With a smile as beatific as Mona Lisa’s, a young black girl wearing pigtails listens with eyes closed while colorful squiggles representing opera music emanate from a wooden radio to her ears.
Raul Colon’s watercolor and colored-pencil illustration from the children’s book “Leontyne Price: Voice of a Century” sums up the wonder of Virginia Historical Society’s beautiful new exhibit, “The Original Art: Celebrating the Fine Art of Children’s Book Illustration.” Unless you’re a parent, it’s unlikely you’d get to see the extraordinary illustrative work currently being created for children’s books.
Celebrating its 35th year as a showcase for children’s book illustrators and selected by the Society of Illustrators in New York — past members have included Norman Rockwell and N.C. Wyeth — the exhibit showcases the highest level of harmony between story and image.
The exhibit is an opportunity to help young audiences understand how history and storytelling dovetail, says Caroline Legros, the historical society’s school program coordinator. “The illustration for ‘The Case for Loving’ is a wonderful example, with the real historical narrative of Richard and Mildred Loving transformed into a story that audiences of all ages can enjoy.”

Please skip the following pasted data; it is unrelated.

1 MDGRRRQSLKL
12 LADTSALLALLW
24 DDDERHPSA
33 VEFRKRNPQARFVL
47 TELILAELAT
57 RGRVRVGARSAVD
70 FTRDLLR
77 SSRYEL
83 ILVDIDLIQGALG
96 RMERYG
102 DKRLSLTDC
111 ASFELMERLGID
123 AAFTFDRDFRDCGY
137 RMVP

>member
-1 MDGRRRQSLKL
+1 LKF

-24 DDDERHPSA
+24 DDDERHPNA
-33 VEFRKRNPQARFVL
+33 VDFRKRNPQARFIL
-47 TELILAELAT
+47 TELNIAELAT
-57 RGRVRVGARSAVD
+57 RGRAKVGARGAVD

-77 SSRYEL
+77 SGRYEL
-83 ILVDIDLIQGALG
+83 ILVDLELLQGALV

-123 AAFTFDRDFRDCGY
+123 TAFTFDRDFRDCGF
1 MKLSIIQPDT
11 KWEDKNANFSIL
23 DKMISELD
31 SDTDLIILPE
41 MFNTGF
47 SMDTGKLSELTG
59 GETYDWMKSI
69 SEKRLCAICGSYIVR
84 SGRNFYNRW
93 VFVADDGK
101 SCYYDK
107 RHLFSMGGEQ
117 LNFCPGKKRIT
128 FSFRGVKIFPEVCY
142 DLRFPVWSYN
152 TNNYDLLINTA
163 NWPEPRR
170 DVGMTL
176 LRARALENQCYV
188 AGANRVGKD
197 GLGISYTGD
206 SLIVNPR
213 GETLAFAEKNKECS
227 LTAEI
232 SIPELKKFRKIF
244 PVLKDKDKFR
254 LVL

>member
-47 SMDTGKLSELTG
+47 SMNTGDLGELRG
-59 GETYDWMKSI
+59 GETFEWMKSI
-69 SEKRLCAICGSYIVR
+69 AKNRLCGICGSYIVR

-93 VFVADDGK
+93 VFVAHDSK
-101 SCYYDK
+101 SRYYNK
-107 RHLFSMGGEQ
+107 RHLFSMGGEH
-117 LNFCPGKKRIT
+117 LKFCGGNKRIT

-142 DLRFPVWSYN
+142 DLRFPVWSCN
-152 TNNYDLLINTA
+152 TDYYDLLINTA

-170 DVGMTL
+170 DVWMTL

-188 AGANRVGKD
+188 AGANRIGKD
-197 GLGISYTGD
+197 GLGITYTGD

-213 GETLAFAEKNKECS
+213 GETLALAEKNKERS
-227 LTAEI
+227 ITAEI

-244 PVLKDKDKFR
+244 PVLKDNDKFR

Looking at Anton van Hertbruggen’s pencil, paint and charcoal illustration for “The Dog That Nino Didn’t Have” reveals loose brushwork and an eye for detail in the depiction of a camping scene complete with luggage atop a wood-paneled station wagon parked beside a tent. Nearby, a little boy and his imaginary dog dig in the dirt. A viewer can almost smell the pine trees.
Because children’s books begin with ideas or stories in search of ideal visual representations, when illustrators can convey everything essential, words become superfluous.
Jihyeon Lee’s colored pencil and oil pastel work for “Pool” is a minimalistic masterpiece from a wordless story depicting a massive white whale facing off with the two shy children who meet at the pool and decide to explore what’s underneath the water.
In a compelling juxtaposition of art and commerce, copies of the children’s books for which the works in the show were made await on a gallery table to provide context for those curious about the larger stories.
A related exhibit, “Illustrated Treasures,” pulls from the society’s collection of vintage children’s books focusing on Virginia authors, illustrators and Virginia-themed titles, such as a 1947 edition of “Misty of Chincoteague,” open to an exquisite two-page illustration of the ponies swimming from Assateague to Chincoteague Island.
“I wanted to select items that represented the diversity of illustration styles and techniques used to engage children,” Legros says. “I was also interested in showing how illustration trends shifted throughout the last 150 years.”
A 1959 edition of “My Kingdom for a Dragon” by Gail E. Haley is hyper-local, using woodcuts printed in the Albemarle County shop where Haley helped print, bind and sell the books. S
“The Original Art: Celebrating the Fine Art of Children’s Book Illustration” and “Illustrated Treasures” at the Virginia Historical Society, 428 N. Boulevard. Free. vahistorical.org.